Magic Words in Book Blurbs

Instead of a book review I wanted to share a post I read at Katherine’s site – I Wish I Lived in a Library.  She was talking about Magic Words which draw us to a book.  Her article is titled Ramblings from the Stacks: Magic Words in Book Blurbs.  Click on the link to read her post.  I’m hoping she makes Ramblings from the Stacks a regular feature.

Certain key words in titles grab our attention, makes us pick up a book while roaming about the bookstore looking for new materials.

Quite a number of years ago I was perusing the tables at Borders Bookstore. (I miss that bookstore, it was great).  I saw the title A Good Year by Peter Mayle.  At the time, I had not read anything by Mayle but I was attracted to the book cover – A  man standing in a vineyard hoisting a wine glass.

Since I was a world class Francophile at the time, the setting being in France and featuring wine had me hooked.  I have now read many novels by Peter Mayle.

This is how I discovered another of my favorite authors – Edward Rutherfurd.  If it’s set in Ireland, I’m on it.  When I gazed upon one of the Dublin saga books I knew I wanted to give this author a try.  Magic words – Ireland, France and Wine.

Katherine listed 10 of her magic words that attract her to books.  If asked to quickly name what attracts me to books, I think this list is fairly accurate.

  1. A setting in Ireland.  Just about any time frame will do, as long as I am reading about Ireland.
  2. England or Scotland – same thing.  If the setting is there I  usually enjoy it.
  3. Books such as the Guernsey Literary and Potato Peel Pie Society  or The Land Girl as they are set in the WW II era.  I like the focus on regular, everyday common people and reading about how they adapted, challenges they took on.
  4.  Police Procedurals, especially those set in the British Isles.



5. Ex Pat literature – a title or blurb about Americans settling in a foreign country and starting a new life. It’s a common dream for us, to pack up and move to another culture.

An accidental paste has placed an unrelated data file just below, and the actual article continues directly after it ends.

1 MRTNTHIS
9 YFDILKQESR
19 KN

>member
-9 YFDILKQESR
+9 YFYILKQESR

6. Books set in Australia or New Zealand. I have read all 12 books in The Australian series by William Stuart Long and many more Aussie themed books.

7. Food and Wine.  So you’d think some cozy mysteries would fit in for me but they are too…..tame.  Books where there are meals shared, food described in pubs or dinner parties.  If there is a glass of wine on the cover I usually pick it up to read the book jacket and see if the story interest me.

8. Apocalyptic literature. Anything from Justin Cronin’s The Passage to Cormac McCarthy’s The Road to Nevil Shute’s On the Beach.  Books like that.

Thanks to Katherine for that thought provoking post today.   I hope there will be more topics in her Ramblings from the Stacks theme.

Please share what attracts you to a book, especially if the author is unknown to you.

Happy reading!




6 thoughts on “Magic Words in Book Blurbs

  1. Very interesting, Tina. I think that I am more drawn to the art covers than words. I will really have to think on that…….I know there was a time that I picked up any fiction (and non fiction) work that had “monarch” or “queen” in the title because I was obsessed with the Tudors, Stewarts, and the French monarchy before the revolution. Really great post and I will check out the link.


  2. I’m so glad you enjoyed the post and it inspired you! I’m trying to do the Ramblings on the 3rd Monday of the month. So far I’ve done 3 but we’ll see how it goes! We have a lot of similar magic words. I can’t resist an Ireland setting and a British police procedural automatically goes on my TBR. I think the only place we don’t line up (other than olives) is the Apocalyptic literature. I’ve just never quite got into that.


  3. Tina — You suggested that I read what both you and Katherine had to say about “magic words” that convince you to read (or at least consider reading) a book.

    You both list certain places and eras that you like to read about — in a similar way, I like historical fiction. I am not very particular about the location or time frame but want it very well researched! I especially like to read novels or memoirs about unusual places but prefer that the author really have roots and experiences in those places, such as “Americanah” which I read recently. Or the Neapolitan novels by Elena Ferrente. Or Margaret Atwood’s early and middle life books situated in Toronto. Or Murakami’s novels in Japan.

    Interesting question… thanks! … mae

    Liked by 1 person

    • Mae, I’m so glad you weighed in on this question. I liked that post by Katherine and it got me thinking about what inspires me to pick up a book, just to check it out. I also like historical fiction and it sweeps me to another place. I haven’t read Atwood in ages, must rectify that.


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